What ISIS Really Wants

The Islamic State is no mere collection of psychopaths. It is a religious group with carefully considered beliefs, among them that it is a key agent of the coming apocalypse. Here’s what that means for its strategy—and for how to stop it.

Short version – they want to revert to practising Islam word for word as written 1500 years ago. This means reliigious law, genocide and precipitating the end of the world.

In conversation, they insist that they will not—cannot—waver from governing precepts that were embedded in Islam by the Prophet Muhammad and his earliest followers.

The reality is that the Islamic State is Islamic. Very Islamic. Yes, it has attracted psychopaths and adventure seekers, drawn largely from the disaffected populations of the Middle East and Europe. But the religion preached by its most ardent followers derives from coherent and even learned interpretations of Islam.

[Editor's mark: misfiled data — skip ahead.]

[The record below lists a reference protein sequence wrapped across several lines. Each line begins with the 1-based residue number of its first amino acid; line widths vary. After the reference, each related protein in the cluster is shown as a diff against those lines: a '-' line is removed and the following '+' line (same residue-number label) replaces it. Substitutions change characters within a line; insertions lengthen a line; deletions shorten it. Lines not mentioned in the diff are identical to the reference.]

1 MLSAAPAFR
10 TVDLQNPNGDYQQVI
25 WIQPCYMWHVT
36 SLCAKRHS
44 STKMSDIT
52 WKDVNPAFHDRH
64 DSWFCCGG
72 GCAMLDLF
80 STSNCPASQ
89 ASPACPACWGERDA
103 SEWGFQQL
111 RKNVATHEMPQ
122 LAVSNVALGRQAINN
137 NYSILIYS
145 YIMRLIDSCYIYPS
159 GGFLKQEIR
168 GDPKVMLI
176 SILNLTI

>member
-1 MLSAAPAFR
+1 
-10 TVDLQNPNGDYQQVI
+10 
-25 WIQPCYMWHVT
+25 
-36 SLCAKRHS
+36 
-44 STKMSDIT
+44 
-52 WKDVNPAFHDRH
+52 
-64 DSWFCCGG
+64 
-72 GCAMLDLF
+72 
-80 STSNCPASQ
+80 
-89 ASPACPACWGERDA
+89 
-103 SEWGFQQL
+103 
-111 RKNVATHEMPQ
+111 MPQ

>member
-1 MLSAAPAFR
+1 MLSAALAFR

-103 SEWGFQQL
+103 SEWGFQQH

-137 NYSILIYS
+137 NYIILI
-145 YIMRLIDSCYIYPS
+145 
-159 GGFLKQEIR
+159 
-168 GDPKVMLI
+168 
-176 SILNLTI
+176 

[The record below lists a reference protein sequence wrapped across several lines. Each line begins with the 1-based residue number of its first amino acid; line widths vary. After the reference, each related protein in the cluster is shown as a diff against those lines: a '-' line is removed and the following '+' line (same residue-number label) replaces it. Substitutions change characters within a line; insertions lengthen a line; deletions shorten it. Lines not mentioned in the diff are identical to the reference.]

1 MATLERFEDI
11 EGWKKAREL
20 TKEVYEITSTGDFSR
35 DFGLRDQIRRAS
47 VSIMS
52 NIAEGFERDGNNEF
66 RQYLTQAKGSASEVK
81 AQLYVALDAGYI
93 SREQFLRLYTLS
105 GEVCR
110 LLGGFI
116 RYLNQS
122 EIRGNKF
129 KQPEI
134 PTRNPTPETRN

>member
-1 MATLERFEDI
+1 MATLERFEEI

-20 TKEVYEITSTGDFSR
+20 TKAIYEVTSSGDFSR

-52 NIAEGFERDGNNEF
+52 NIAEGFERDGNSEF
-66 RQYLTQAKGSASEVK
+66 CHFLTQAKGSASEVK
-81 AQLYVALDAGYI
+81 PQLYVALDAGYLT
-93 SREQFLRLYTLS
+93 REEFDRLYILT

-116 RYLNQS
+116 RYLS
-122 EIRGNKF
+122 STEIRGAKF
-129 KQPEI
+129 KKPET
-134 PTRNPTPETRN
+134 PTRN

Virtually every major decision and law promulgated by the Islamic State adheres to what it calls, in its press and pronouncements, and on its billboards, license plates, stationery, and coins, “the Prophetic methodology,” which means following the prophecy and example of Muhammad, in punctilious detail.

And being fanalical religion based they are not the sort of people to be persuaded that they might be wrong.

Our ignorance of the Islamic State is in some ways understandable: It is a hermit kingdom; few have gone there and returned. Baghdadi has spoken on camera only once. But his address, and the Islamic State’s countless other propaganda videos and encyclicals, are online, and the caliphate’s supporters have toiled mightily to make their project knowable.